“You can see how the number of horses increases every time there is a dip in the economy like in 2008. I’ve also seen horses with saddle marks, halters and hoof prints indicating some horses still have shoes on,” adds Hernandez.
“We typically don’t handle horses and cattle and we have nothing to do with feral horses but we do work with other agencies to fix fences when we can,” says WMAT Game and Fish Department Chief Ranger Chadwick Amos.
“Our agency has worked with the Arizona Game and Fish Department and the Forest Service to repair broken fences as we are patrolling but we aren’t budgeted for that,” explains Amos. “We feel it should be a shared responsibility and we all do the best we can to patch it together.”
In addition to fencing that burned down in Rodeo-Chedeski, “There is an overall increase in human activity along fence lines that shows just how much our White Mountain community has grown,” adds Hernandez.
Management Plan update
The ASNF is charged by law with managing the Heber herd. But even creating a plan to make management activities possible is difficult for a number of reasons.
“The Apache-Sitgreaves National Forests has been working on revising … and addressing resource issues from the historic 2011 Wallow Fire, which also changed the landscape. These planning processes took precedence over the Heber Wild Horse Territory Management Plan/Strategy. During the interim, horses continued to naturally increase in numbers and perhaps stray onto Forest Service lands from adjacent lands.”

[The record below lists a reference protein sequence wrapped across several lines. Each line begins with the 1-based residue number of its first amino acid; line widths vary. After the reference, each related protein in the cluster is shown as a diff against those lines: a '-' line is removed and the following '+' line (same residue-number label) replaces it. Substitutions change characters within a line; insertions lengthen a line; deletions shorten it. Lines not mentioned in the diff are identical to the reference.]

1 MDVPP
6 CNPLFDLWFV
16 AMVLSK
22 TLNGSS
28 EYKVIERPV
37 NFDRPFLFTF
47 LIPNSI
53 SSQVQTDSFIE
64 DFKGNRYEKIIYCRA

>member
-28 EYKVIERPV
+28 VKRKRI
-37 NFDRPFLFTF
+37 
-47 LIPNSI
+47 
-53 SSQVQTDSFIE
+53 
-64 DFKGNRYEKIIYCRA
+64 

Forest Service includes management in their definition stating that, “Wild horses are managed to achieve and maintain a thriving natural ecological balance in wild horse territories established under the Act.”
The Heber Wild Horse Territory work group was formed by ASNF and includes wild horse advocates, ranchers and other stakeholders in the wild horse issue.
A Sept. 28 update posted on the website says that HWHT work group led by Arizona State University’s School of Sustainability and Southwest Decision Resources have “... started setting goals, and defining roles and expectations.” In addition, the group, “along with subject matter experts, took a field trip to learn more about the [Heber horse] territory...Now that the collaborative phase is nearing completion, it is time to begin the National Environmental Policy Act (NEPA) process.”
What’s next and how do
we get there?
The Forest Service assure the public they are making progress and that there will be opportunities for public input through the NEPA process. In addition, “Public meetings will provide a means for further engagement during the planning process. The NEPA process is expected to be completed by 2020,” states the website update.
“All of us want healthy landscapes and ecosystems because our wildlife can’t exist without that but there has to be some form of management for the horses,” adds Hernandez.
“I think the fighting between us is kind of over,” says Robin Crawford of Heber, a member of the Heber Wild Horses Preservation Alliance.
“The HWHT is considered a special area by the Forest Service, and we are committed to developing a management strategy that maintains the horses in a thriving natural ecological balance and a multiple-use relationship on the territory,” said Steve Best, Forest Supervisor with ASNF in the Sept. 28 update.
For more information, visit https://heberhorsecollaborative.asu.edu/.